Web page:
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What Really Happens When You Declare Bankruptcy?

Declare BankruptcyHow to Declare Bankruptcy

Bankruptcy is a last resort for many who file. After attempting to clean up a messy financial situation with other options, people with credit problems turn to bankruptcy, knowing it offers a drastic solution to a significant financial crisis. But until they reach they point many people don’t know how to declare bankruptcy.

What does it really mean to “declare bankruptcy”?

Understanding the bankruptcy process is an important part of deciding to file. Many people avoid bankruptcy, not really knowing how much it can help them. Others rush into it without realizing what a dramatic effect it will have in their lives – both good and bad.

If you’re considering bankruptcy or you are struggling financially and your preconceived ideas about bankruptcy have kept you from filing, there are several things you should know. Understanding what really happens when you declare bankruptcy will help you make the best decision for you.

Chapter 7 vs. Chapter 13

Many people believe bankruptcy wipes out their debt. It’s a fresh start and as if they’ve never had a credit problem. This is partially true. Bankruptcy does provide a fresh start, but your debt won’t be wiped clean without a bit of sacrifice on your part.

Bankruptcy is not free and your debt doesn’t just disappear. You’ll need to “pay” in Chapter 7 and Chapter 13.

It’s the way you pay that differs between the chapters when you declare bankruptcy.

In Chapter 7 bankruptcy, your assets are liquidated and your creditors are paid from the proceeds . Not all of your assets are subject to liquidation. However, you must carefully list exemptions and make sure the bankruptcy court understands what you want to protect when you file. A bankruptcy attorney can help you do this and ensure there are no mistakes.

Many assets can be exempted, but every situation is different, so it’s important to work with a bankruptcy expert when you file. You’ll also need to meet certain eligibility requirements to qualify for Chapter 7 bankruptcy.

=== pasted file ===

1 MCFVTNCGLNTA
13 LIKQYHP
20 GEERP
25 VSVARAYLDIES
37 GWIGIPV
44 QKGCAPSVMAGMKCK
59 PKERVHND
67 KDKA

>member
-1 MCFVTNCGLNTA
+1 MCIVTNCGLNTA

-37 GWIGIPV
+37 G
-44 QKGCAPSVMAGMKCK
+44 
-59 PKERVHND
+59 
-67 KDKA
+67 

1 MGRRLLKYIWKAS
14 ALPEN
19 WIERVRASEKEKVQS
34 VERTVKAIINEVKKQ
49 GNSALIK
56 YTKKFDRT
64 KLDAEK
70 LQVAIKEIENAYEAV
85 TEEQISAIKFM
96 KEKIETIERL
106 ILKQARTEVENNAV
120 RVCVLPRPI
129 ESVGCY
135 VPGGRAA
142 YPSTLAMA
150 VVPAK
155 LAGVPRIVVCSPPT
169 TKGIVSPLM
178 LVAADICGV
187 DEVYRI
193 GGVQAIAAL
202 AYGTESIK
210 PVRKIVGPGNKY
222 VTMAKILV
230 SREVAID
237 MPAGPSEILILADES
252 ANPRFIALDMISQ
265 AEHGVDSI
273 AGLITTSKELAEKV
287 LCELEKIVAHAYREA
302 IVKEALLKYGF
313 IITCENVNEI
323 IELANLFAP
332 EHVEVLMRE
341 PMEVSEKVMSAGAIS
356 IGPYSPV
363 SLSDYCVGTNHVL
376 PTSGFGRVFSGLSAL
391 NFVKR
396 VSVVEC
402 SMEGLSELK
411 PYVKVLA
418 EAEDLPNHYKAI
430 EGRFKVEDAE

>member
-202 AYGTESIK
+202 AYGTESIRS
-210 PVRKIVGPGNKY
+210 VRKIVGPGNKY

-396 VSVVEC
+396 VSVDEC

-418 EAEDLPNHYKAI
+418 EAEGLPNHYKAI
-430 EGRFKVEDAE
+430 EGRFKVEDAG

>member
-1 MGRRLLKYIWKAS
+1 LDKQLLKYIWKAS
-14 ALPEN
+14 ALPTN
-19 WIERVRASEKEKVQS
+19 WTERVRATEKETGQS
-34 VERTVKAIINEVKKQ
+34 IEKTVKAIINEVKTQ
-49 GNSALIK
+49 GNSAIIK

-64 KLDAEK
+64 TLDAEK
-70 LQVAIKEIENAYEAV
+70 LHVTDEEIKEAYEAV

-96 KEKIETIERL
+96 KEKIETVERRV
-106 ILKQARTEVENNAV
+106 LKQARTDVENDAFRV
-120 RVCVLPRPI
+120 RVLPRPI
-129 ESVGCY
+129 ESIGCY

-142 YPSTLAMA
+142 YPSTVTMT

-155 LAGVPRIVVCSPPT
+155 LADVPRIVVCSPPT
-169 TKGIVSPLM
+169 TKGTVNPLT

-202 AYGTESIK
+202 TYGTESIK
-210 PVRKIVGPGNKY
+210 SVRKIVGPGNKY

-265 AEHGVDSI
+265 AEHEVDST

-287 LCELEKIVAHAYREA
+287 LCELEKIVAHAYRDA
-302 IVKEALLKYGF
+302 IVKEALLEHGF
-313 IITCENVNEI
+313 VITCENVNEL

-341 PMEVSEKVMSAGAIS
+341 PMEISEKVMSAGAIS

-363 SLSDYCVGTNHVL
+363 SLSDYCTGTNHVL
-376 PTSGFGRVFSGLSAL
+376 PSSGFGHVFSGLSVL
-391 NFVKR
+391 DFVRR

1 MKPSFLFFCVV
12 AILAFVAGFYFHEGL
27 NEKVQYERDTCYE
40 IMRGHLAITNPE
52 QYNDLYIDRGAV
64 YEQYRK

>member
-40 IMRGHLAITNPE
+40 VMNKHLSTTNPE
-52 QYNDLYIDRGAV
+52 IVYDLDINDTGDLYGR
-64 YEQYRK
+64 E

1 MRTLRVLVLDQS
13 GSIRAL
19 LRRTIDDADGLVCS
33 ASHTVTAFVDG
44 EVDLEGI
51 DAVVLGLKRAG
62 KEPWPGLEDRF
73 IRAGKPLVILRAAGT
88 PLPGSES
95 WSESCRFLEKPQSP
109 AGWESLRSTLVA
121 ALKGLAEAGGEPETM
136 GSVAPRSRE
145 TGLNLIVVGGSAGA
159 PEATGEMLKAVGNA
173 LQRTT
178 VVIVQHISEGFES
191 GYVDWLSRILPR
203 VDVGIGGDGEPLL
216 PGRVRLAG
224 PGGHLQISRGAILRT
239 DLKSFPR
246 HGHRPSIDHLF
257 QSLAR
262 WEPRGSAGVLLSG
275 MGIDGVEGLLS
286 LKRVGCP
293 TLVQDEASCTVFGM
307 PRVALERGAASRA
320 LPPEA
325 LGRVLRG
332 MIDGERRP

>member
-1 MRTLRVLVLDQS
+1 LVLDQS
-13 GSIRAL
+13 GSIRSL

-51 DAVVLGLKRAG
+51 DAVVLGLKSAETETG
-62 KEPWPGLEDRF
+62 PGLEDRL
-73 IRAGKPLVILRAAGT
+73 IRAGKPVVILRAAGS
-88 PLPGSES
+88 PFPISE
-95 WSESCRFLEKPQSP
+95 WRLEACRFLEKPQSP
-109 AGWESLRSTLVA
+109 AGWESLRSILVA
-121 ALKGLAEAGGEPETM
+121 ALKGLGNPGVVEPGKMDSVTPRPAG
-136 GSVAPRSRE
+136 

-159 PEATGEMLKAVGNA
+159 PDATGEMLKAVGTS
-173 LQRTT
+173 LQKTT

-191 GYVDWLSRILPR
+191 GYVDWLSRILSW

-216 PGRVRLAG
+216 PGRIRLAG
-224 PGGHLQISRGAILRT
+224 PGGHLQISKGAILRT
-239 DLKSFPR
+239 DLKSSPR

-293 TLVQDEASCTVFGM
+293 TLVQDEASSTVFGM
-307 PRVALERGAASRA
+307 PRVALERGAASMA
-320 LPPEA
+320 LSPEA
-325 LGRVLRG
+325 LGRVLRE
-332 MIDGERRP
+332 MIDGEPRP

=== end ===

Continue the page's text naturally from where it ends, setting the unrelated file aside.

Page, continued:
In Chapter 13 bankruptcy, you pay back the debts you owe via a payment plan. Plans last three to five years and you don’t liquidate any of your assets. This chapter of bankruptcy is called “wage earner’s bankruptcy” because it requires a person to have an income to meet his or her payment plan obligations.

In both types of bankruptcy, at least a portion of the remaining debt is discharged after your bankruptcy obligations are met. In Chapter 7 this occurs after liquidation and in Chapter 13, it occurs after the repayment plan is complete.

What Happens When You First Declare Bankruptcy?

Officially filing for bankruptcy – which involves submitting your paperwork to the bankruptcy court – triggers a few different things to happen:

First, an automatic stay goes into effect. This legally blocks creditors from trying to collect payment for a debt from you. All collection actions, including foreclosure, must stop once you’ve filed for bankruptcy. This doesn’t mean you won’t eventually be forced to relinquish control of your assets or deal with the debt in another way. However, it puts a hold on what creditors can do until your bankruptcy is sorted out.

Next, you’ll need to enroll in bankruptcy classes. To receive a discharge, filers must complete credit counseling and debt education classes and submit proof to the court that they attended these classes.

You’ll also attend a meeting of creditors or the 341 meeting. This meeting is an opportunity for your creditors to state their case and raise any concerns about why your debt shouldn’t be discharged.

For many who declare bankruptcy, this meeting is one of the most intimidating aspects of the process. More often than not, though, it goes off without a hitch and there was no need to worry. Your bankruptcy attorney attends the meeting with you to offer support and ensure proper handling of your case .

Next is the liquidation of your assets or the assignment of your repayment plan, depending on whether you filed for Chapter 7 or Chapter 13. At this point, you’ll know exactly where you stand and what your situation will look like moving forward. You can learn more about the process of asset liquidation here.

And finally, your debts are discharged. This happens much sooner in Chapter 7 than it does in Chapter 13. However, once the discharge occurs, you’ll move forward with a fresh slate and be in control of your finances again without interference from the bankruptcy court.

Working with a Bankruptcy Attorney Makes It Easier to Declare Bankruptcy

Bankruptcy can be a complicated and intimidating process, but it might also be very beneficial. Understanding what really happens when you delcare bankruptcy makes things easier. If you’d like to know or you want to discuss how bankruptcy can help you, contact the bankruptcy Law Office of Robert M. Geller at 813-254-5696 to schedule a free consultation.

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